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Inception: Christopher Nolan’s Masterclass on Storytelling} ?>
Writer-director Christopher Nolan is known for making mind-bending movies. From Momento to The Prestige to his Dark Knight trilogy to Dunkirk, Nolan’s signature style rests in cerebral storytelling that often takes the viewer by surprise, either at the end of his films, or at multiple points along the way as the stories unfold and you realize what you’re watching is not, exactly, what is happening—or at least, not what’s happening at the moment you think it’s happening. It’s a particularly effective storytelling method because it causes you to engage with his stories on another level, whether you want to or not. In Nolan’s films, pure story meets logical function and the faculties of analysis are engaged.
As an exceptional storyteller, Nolan recognizes the power stories hold. All stories have the ability to change minds and hearts, and therefore culture, because it is through stories that ideas are planted. I maintain that storytellers are the most powerful people in society. Culture—more than politics or economics or anything else—changes the tide of history. Ideas have power, and it is our art, our stories, that plant those ideas into our psyche, where they take root and grow.
In 2010, Nolan gave us a movie that showed how keenly aware he is of the importance and power of stories. But not only that, in the movie itself, he instructs us in how to harness that power—a power that can be both very good, or devastating. The movie is Inception, a word he redefined for the purpose of the film as the implanting of an idea into the mind. Inception is Christopher Nolan’s masterclass in how to incept people through storytelling. The whole movie is a cautionary tale on the power of implanted ideas—the power of story. For me, it has long been the ultimate meta-narrative, as far as my career as a novelist is concerned. It’s been a tool for me, both in learning how to be a better storyteller and in instructing students on the art of storytelling.
Inception is about a team of architects involved in corporate espionage who craft dreams for subjects to enter into for the purpose of stealing ideas from their minds. In a plot twist that introduces the main conflict of the film, a wealthy business mogul hires these dream extractionists to do the opposite: perform inception—plant, rather than steal, an idea in someone’s mind. In order to perform this difficult task, the head architect, Cobb (Leonardo DiCaprio) and his team have to train a new architect, Ariadne (Ellen Page) to help them, and instruction in the art of dreamscaping begins.
Dreamscaping is essentially storytelling, and architects are therefore storytellers. As such, Inception is a lesson within a story within a story, bending the fourth wall to instruct the viewer in the art of storytelling as Cobb and his team teach Ariadne how to construct dreams that won’t alert the subject’s subconscious to the fact that they are dreaming—because when that occurs, the subject’s subconscious attacks. In Inception, inside the dreams, once a subject’s subconscious identifies the foreign agents (begins to lose secondary belief, if you will), the dream starts to shake, and even fall apart. The brain itself attacks the foreign agents. The foreign agents bring parts of themselves into the dreams with them, just as a reader or viewer always brings parts of themselves to a story. Every writer, likewise, also inserts part of themselves into their creations.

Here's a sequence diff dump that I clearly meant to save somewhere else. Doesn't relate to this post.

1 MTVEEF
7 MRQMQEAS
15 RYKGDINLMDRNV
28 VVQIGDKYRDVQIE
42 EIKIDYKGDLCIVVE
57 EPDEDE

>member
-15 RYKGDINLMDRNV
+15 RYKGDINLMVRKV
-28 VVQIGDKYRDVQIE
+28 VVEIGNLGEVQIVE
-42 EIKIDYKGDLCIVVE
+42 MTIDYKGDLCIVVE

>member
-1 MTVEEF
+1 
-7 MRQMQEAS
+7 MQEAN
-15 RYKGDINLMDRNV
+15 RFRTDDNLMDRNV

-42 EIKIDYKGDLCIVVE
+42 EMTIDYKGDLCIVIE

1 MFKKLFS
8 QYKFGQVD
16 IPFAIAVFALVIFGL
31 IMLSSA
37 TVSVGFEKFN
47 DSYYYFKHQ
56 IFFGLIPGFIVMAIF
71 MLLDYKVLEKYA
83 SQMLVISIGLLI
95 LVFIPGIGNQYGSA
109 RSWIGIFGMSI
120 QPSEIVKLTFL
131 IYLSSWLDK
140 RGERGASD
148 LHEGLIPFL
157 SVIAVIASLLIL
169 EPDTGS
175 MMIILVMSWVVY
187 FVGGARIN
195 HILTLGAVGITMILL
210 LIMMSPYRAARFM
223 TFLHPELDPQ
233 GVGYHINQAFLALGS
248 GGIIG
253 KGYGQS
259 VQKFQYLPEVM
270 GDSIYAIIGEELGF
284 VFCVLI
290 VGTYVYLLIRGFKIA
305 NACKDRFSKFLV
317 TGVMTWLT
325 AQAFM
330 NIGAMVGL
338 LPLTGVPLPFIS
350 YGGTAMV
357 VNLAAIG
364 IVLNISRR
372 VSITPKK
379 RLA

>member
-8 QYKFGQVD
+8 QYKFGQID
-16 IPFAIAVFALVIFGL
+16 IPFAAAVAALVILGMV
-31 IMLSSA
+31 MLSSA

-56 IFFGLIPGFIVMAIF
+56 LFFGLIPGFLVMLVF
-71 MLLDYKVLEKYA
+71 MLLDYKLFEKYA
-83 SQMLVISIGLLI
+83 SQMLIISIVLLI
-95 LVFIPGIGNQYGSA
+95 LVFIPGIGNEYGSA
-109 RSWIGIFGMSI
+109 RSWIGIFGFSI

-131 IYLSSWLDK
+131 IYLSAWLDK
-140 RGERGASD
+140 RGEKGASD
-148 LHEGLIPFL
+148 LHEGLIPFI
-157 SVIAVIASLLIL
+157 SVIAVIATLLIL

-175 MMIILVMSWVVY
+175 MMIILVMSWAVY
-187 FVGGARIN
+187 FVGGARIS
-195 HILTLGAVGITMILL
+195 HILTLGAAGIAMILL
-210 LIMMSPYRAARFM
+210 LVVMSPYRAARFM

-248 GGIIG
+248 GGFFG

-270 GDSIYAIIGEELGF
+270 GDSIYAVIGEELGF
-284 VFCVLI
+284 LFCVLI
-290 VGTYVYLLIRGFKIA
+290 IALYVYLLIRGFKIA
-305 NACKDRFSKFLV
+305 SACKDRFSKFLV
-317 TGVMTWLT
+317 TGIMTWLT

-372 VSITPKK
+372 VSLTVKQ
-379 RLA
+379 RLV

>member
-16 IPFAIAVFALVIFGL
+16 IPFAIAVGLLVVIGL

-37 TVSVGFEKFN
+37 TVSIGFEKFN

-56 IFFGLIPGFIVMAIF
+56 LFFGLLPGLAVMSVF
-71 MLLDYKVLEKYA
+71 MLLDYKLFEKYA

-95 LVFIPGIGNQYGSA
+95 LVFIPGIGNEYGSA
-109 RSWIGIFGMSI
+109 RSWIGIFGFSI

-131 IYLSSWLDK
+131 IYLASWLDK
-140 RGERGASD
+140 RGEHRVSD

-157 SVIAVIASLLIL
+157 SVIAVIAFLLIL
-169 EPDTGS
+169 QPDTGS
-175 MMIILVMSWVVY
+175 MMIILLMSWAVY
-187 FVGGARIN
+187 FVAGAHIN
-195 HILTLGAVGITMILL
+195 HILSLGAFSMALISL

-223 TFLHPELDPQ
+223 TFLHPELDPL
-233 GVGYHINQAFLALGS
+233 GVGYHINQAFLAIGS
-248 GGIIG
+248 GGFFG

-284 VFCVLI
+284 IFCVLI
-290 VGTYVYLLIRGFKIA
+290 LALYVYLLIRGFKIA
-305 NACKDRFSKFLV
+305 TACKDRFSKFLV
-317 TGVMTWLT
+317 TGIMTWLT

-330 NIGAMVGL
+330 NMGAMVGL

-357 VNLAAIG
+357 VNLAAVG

These are just a few of the challenges that I must take into consideration when I write my stories and construct my own worlds. As a writer of fiction, I have to build stories that trick readers’ subconscious into secondary belief. Because I am not God, however, I can’t possibly ever build a complete, limitless world. To attain verisimilitude, it is absolutely crucial that I build a world where my readers never find the edges, as Cobb and his team instruct Ariadne to do in the film. When, and if, the subject notices their world has limits, the dream—the story—begins to fall apart, and I lose whatever impact or effect I’d hoped to have on them. Or, at the very least, that effect is greatly lessened. My story becomes, perhaps, a bad story.
If they are good at what they do, storytellers can slip inside the mind and change people from the inside out just like the architects in Inception. The more skilled the storyteller, the more likely the subject/reader will be incepted. The craft of building our worlds can be a powerful vehicle, not just for mere entertainment, but for social and cultural change. As Cobb says at one point in Inception, “Once an idea has taken hold in the brain, it is almost impossible to eradicate.”
Though Christopher Nolan emphasizes the power of ideas and stories through logic in Inception, the craft of dreamscaping is not all deduction and analysis. As I often tell my creative writing students: in order to be successful storytellers who create tales that are true, beautiful, and good, we have to be whole-brained writers. World-build with precision, but never neglect those right-brained impulses, either. As the character Eames says in the movie, “If you’re going to perform inception, you need imagination.” Every story is, in a sense, a waking dream. And every storyteller is, in a way, planting an idea inside your mind, whether big or small, important or unimportant. I maintain that authors—storytellers, entertainers of all sorts—incept people (and cultures) all the time. Powerful stories do this. This is why I don’t think our consumption of stories should be mindless, but neither should our creation of them be.
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- Inception: Christopher Nolan’s Masterclass on Storytelling - September 5, 2018